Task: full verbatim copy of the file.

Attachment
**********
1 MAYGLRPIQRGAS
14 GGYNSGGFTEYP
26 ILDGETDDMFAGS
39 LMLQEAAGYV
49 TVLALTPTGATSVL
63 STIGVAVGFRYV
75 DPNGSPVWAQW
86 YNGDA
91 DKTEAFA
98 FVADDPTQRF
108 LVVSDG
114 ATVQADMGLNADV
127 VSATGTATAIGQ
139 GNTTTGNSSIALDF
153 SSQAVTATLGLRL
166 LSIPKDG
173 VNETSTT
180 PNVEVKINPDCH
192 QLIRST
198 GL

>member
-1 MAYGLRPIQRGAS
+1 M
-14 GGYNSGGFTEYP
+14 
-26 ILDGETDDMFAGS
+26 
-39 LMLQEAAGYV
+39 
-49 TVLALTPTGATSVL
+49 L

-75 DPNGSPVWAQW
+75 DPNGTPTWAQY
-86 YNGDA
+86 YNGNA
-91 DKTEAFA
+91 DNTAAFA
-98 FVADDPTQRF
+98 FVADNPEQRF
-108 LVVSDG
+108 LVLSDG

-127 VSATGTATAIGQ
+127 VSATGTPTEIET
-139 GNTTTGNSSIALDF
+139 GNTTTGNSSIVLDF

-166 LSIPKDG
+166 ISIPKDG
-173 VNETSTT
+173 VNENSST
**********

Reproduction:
1 MAYGLRPIQRGAS
14 GGYNSGGFTEYP
26 ILDGETDDMFAGS
39 LMLQEAAGYV
49 TVLALTPTGATSVL
63 STIGVAVGFRYV
75 DPNGSPVWAQW
86 YNGDA
91 DKTEAFA
98 FVADDPTQRF
108 LVVSDG
114 ATVQADMGLNADV
127 VSATGTATAIGQ
139 GNTTTGNSSIALDF
153 SSQAVTATLGLRL
166 LSIPKDG
173 VNETSTT
180 PNVEVKINPDCH
192 QLIRST
198 GL

>member
-1 MAYGLRPIQRGAS
+1 M
-14 GGYNSGGFTEYP
+14 
-26 ILDGETDDMFAGS
+26 
-39 LMLQEAAGYV
+39 
-49 TVLALTPTGATSVL
+49 L

-75 DPNGSPVWAQW
+75 DPNGTPTWAQY
-86 YNGDA
+86 YNGNA
-91 DKTEAFA
+91 DNTAAFA
-98 FVADDPTQRF
+98 FVADNPEQRF
-108 LVVSDG
+108 LVLSDG

-127 VSATGTATAIGQ
+127 VSATGTPTEIET
-139 GNTTTGNSSIALDF
+139 GNTTTGNSSIVLDF

-166 LSIPKDG
+166 ISIPKDG
-173 VNETSTT
+173 VNENSST